June started hot and dry with high pressure over northern Europe creating light south and easterly airflow over Britain.
On these drifting winds some exciting scarce vagrants and rare migrants have occurred and a particularly large number of marsh warblers and Blyth’s reed warbler have been found around the UK, particularly in the east, but also into the northern isles. Marsh warbler is certainly a species to look out for in Herefordshire during spells of warm weather with easterly breezes in late May and June. They are usually identified by their vibrant, jazzy song with lots of mimicry and improvisation https://www.xeno-canto.org/species/Acrocephalus-palustris. It is worth checking out overgrown willow scrub and rosebay willow-herb along the edge of the River Wye. Another more common species but quite localised often found in June is reed warbler. Their slow chuntering songs can be heard in reed beds from mid-April, however there is a second peak of migrants arriving in late May and early June and one such bird spent a damp day singing from the willows at Glewstone Boat.
The same conditions have also brought good numbers of Rose-coloured starlings to the UK. This is not a true migration but is what is known as irruption. Irruptions typically occur when population levels are exceptionally high or food supplies are limited and part of the population is forced to move outside their typical range. Look out for a pink and black starling amongst local starling flocks around the county.
A first-summer Night Heron was brilliantly found by Toby Fountain skulking in the willows of the River Wye near Goodrich Castle, a great find and identification of a truly charismatic bird. Sadly its secretive habits made it hard to find and was only seen on three occasions by three birders (thanks to Toby’s kind tip-off myself and Tony Eveleigh managed a good view). Staying on herons, at least two non-breeding Great-white Egrets have been seen on the River Wye around Ross-on-Wye and in the north of the county.
As we move into July what are we likely to see? Well it is often considered a quiet month with many birds having finished breeding and stopped singing with many becoming very inobtrusive during the moult. However our hirundines are still nesting and if you are fortunate enough to have a local colony of swallows or house martins it can be a very rewarding study observing their nesting behaviour. Perhaps if you can see into nests consider monitoring them for the BTO Nest Record Scheme and provide some hugely valuable data on productivity for these two declining species.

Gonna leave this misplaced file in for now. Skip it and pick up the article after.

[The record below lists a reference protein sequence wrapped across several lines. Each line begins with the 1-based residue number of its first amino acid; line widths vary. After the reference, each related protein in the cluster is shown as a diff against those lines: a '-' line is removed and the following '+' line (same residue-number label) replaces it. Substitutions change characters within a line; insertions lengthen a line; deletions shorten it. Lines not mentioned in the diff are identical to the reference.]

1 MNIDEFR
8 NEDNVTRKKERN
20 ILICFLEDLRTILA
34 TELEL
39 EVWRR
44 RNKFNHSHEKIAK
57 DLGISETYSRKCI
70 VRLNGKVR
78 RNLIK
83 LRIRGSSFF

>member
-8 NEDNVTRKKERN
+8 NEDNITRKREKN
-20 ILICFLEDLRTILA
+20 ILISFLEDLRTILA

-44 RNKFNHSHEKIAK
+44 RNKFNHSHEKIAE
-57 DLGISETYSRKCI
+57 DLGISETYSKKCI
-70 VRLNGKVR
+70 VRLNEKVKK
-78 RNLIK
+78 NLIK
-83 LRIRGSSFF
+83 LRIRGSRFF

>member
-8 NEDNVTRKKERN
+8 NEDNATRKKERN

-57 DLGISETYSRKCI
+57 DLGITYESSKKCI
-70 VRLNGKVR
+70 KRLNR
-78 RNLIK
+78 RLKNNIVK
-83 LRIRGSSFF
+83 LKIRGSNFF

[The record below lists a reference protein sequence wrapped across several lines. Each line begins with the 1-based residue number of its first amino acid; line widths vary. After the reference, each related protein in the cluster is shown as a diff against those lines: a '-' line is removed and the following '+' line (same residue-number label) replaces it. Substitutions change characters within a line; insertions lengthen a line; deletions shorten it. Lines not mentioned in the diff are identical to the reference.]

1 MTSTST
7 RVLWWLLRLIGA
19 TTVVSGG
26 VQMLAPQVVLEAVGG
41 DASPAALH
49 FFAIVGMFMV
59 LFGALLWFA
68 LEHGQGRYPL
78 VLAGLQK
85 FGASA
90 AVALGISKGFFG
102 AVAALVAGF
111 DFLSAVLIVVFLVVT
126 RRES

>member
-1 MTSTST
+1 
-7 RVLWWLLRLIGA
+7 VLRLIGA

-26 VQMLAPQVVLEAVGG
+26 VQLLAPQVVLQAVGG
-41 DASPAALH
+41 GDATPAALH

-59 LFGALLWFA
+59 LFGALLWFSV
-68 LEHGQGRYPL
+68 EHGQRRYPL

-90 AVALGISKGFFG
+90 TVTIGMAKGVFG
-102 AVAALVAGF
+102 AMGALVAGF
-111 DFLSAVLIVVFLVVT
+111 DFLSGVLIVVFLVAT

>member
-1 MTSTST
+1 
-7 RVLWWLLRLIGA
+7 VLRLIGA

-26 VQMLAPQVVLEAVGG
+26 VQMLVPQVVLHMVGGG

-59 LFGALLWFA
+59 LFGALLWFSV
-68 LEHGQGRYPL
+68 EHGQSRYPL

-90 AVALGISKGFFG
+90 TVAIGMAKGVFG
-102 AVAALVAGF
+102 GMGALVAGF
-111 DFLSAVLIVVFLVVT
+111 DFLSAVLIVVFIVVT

For some birds late June and early July are the start of autumn, and migration may be under way. Two good species to look out for this month in the counties’ ponds, lakes, gravel pits and rivers are green sandpiper and common sandpiper.
Green sandpipers that have failed to breed or had nests predated in Scandinavia are likely to start their southwards migration to Africa or western Europe straight away. They are recognisable by their dark backs and white bellies and rumps, particularly noticeable when they take flight when their white rumps contrast with the dark back and wings, reminiscent of a giant house martin. They will often erupt from a river bank with twisting flight rapidly gaining height calling their ‘teeloo, teeloo, teeloo’ call. Both green and common have the habit of bobbing but it is far more noticeable in the common sandpiper. Common sandpipers are another small wader but have an olive green back with a white belly. They are often disturbed on gravel shoals on a river and fly low with fast, shallow wingbeats displaying a thin white wing bar. Their call is thinner and more rapid.
As the month continues start to look to the skies for the taught bow shapes of swifts as non-breeders and failed breeders start to head back to sub-Saharan Africa. Light south westerly winds and cloudy skies often provide the best afternoons for watching the spectacle of migrating swifts.
June and July are a great time to look for insects and I have really enjoyed watching large numbers of white-legged damselflies and the occasional Common club-tail dragonflies on the River Wye at Glewstone. Moth trapping reaches it’s peak and good nights with a light trap can yield thirty plus species. If you are seeing and able to identify some of these taxa why not try recording them on iRecord.
Next month we shall look at the highlights seen in July and look ahead to what August can bring.